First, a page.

Fig.2-A :

A transgenic zebrafish embryo expressing the green fluorescent protein (GFP) specifically in motor neurons.

Fig.2-B :

A transgenic zebrafish embryo expressing GFP in spinal interneurons.

Fig.2-C,D :

Dominance of the trigeminal nerve and facial motor neuron (green) expressing GFP in the submaxillary muscles (red).
C: A normal embryo; D: a mutant embryo. The axon guidance of the trigeminal nerve is impaired.

Fig.2-E :

Enhancer-trap strains expressing GFP specifically in the primary motor neurons in the spinal cord (provided by Dr. Koichi Kawakami of the NIG).

Fig.2-F :

A transgenic embryo wherein all the primary neurons in the spinal cord express Kaede, a GFP, was developed. If a single neuron in this embryo is exposed to UV radiation (indicated by an arrow), the fluorescence emitted by Kaede changes from green to red in that particular neuron. Thus, the axon guidance of the neuron can be traced (Reference 6).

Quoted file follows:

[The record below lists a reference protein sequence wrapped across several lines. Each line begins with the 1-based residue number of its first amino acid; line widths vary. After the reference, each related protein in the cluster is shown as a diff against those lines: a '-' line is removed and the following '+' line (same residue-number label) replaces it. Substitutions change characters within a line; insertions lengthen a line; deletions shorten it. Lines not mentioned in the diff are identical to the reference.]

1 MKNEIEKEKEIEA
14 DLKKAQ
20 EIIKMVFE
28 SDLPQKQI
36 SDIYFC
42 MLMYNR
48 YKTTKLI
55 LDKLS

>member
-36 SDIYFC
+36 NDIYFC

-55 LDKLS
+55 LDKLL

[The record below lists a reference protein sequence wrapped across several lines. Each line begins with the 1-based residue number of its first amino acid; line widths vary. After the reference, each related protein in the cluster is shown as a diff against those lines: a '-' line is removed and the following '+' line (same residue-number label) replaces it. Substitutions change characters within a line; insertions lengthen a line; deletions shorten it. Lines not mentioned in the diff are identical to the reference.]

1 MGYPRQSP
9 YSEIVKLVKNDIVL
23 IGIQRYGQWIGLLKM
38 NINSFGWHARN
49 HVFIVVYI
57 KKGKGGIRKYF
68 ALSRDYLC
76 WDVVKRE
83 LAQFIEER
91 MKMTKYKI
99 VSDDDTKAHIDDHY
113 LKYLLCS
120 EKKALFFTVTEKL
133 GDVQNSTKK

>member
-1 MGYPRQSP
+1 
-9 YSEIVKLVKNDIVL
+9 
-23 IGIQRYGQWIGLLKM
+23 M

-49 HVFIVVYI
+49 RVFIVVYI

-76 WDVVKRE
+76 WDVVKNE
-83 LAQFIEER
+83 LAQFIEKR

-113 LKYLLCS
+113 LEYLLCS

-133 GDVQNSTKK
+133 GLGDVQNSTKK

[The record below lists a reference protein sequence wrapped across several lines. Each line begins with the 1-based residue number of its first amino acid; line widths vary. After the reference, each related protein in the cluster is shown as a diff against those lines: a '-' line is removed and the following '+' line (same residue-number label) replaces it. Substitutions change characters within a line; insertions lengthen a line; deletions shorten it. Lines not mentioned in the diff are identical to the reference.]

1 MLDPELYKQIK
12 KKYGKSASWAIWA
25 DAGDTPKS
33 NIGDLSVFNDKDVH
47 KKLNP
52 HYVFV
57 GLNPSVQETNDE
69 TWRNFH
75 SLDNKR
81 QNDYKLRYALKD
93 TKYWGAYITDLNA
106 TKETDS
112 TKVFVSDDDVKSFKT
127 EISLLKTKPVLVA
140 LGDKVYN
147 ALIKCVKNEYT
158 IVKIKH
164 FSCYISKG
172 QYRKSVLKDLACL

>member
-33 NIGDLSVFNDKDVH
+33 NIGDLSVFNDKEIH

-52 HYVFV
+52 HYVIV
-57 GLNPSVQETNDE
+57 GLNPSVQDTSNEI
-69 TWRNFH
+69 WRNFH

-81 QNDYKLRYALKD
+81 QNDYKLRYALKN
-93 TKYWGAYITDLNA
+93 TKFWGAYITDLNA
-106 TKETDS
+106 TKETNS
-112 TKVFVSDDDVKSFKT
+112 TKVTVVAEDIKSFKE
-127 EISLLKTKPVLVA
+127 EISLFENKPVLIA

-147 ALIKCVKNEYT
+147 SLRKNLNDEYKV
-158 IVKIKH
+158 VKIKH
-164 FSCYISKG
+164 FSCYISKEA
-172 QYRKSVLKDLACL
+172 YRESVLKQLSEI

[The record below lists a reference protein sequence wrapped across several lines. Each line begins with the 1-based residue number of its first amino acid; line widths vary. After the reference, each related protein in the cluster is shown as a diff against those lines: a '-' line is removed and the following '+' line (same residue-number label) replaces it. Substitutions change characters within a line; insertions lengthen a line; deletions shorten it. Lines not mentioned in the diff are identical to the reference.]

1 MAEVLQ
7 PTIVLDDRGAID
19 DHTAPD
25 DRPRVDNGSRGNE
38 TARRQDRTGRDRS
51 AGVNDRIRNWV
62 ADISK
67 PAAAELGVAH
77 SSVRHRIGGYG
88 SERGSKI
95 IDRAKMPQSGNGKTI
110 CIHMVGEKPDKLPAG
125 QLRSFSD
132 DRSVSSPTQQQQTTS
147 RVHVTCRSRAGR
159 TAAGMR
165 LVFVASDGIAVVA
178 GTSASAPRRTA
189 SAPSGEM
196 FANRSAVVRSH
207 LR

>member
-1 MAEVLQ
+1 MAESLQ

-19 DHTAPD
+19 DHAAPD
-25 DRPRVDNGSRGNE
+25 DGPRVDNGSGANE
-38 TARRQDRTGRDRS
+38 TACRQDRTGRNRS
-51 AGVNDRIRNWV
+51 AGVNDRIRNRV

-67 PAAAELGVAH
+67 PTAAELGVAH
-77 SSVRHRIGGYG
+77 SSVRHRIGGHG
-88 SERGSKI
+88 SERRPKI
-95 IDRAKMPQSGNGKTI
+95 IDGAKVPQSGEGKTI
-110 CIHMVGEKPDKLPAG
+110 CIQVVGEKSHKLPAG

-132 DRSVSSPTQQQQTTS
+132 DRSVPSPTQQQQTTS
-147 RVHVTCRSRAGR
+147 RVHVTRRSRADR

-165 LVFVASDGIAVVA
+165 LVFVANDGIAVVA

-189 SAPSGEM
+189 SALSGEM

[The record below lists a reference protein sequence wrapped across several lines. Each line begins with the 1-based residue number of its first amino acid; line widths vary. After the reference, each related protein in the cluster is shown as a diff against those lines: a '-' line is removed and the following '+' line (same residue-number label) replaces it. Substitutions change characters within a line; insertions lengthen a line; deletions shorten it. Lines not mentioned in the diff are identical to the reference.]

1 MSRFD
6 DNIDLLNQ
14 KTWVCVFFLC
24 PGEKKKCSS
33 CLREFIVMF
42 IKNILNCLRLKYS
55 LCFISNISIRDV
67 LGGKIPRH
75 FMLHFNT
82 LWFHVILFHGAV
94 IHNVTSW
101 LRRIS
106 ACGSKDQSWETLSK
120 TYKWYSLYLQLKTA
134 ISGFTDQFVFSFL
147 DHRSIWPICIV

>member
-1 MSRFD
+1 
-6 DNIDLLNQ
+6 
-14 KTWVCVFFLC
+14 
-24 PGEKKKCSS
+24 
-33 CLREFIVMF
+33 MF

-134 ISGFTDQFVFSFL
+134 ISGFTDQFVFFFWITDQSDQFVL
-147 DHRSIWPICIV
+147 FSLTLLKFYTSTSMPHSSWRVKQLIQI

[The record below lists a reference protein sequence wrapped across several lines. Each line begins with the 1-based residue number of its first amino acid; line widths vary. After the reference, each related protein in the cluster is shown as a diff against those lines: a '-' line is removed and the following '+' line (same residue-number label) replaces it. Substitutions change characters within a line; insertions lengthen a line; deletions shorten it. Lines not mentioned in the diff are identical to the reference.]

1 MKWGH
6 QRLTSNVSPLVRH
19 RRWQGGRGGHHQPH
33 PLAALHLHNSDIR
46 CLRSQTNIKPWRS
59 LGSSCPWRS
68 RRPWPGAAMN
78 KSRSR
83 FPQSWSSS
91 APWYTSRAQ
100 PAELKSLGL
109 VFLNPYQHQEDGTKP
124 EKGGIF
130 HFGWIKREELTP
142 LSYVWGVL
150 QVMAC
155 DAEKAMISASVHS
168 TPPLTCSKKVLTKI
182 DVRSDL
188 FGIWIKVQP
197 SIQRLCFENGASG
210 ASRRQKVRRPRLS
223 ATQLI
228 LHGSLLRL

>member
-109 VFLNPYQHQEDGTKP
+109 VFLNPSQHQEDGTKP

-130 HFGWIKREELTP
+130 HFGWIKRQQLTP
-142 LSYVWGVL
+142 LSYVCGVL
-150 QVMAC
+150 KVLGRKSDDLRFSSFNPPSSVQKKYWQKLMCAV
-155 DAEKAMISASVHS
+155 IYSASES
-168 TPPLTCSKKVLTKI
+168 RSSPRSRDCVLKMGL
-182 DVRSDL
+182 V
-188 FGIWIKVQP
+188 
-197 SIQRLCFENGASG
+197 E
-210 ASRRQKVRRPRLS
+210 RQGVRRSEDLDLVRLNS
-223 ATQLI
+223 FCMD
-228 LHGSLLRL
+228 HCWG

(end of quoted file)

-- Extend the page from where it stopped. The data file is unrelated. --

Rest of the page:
logo Enhancer- and gene-trap techniques have been used to establish strain stocks of zebrafish, in which an arbitrary gene can be expressed in any cell [7,8,9,10]. In addition, previous researchers have developed strategies for generating transgenic organisms by using relatively large genomic fragments such as bacterial artificial chromosomes (BACs) and P1 artificial chromosomes (PACs) into which marker genes have been transferred through genetic recombination in Escherichia coli [11,12].Tissue-specific expression of exogenous genes can be achieved more accurately with these techniques than with conventional methods. Moreover, techniques have been developed for producing sperm stocks that contain genes mutated by chemical mutagens, identifying organisms that harbor mutations in a particular gene of interest, developing organisms by artificial insemination, and providing these organisms to researchers [13]. A recent study revealed that by using an artificial zinc-finger nuclease designed to specifically recognize a particular gene sequence, it is possible to specifically knock out a target gene in the genome. Further improvements in this technology will probably enable the substitution of target genes [14,15]. In addition, a technique by which a gene within a particular embryonic tissue can be inactivated by UV exposure has been introduced [16,17,18].